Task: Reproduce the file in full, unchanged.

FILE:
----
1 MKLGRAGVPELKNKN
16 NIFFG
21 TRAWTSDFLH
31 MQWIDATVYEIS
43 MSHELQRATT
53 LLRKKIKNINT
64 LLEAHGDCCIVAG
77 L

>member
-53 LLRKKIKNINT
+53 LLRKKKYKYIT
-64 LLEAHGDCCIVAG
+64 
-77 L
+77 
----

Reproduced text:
1 MKLGRAGVPELKNKN
16 NIFFG
21 TRAWTSDFLH
31 MQWIDATVYEIS
43 MSHELQRATT
53 LLRKKIKNINT
64 LLEAHGDCCIVAG
77 L

>member
-53 LLRKKIKNINT
+53 LLRKKKYKYIT
-64 LLEAHGDCCIVAG
+64 
-77 L
+77 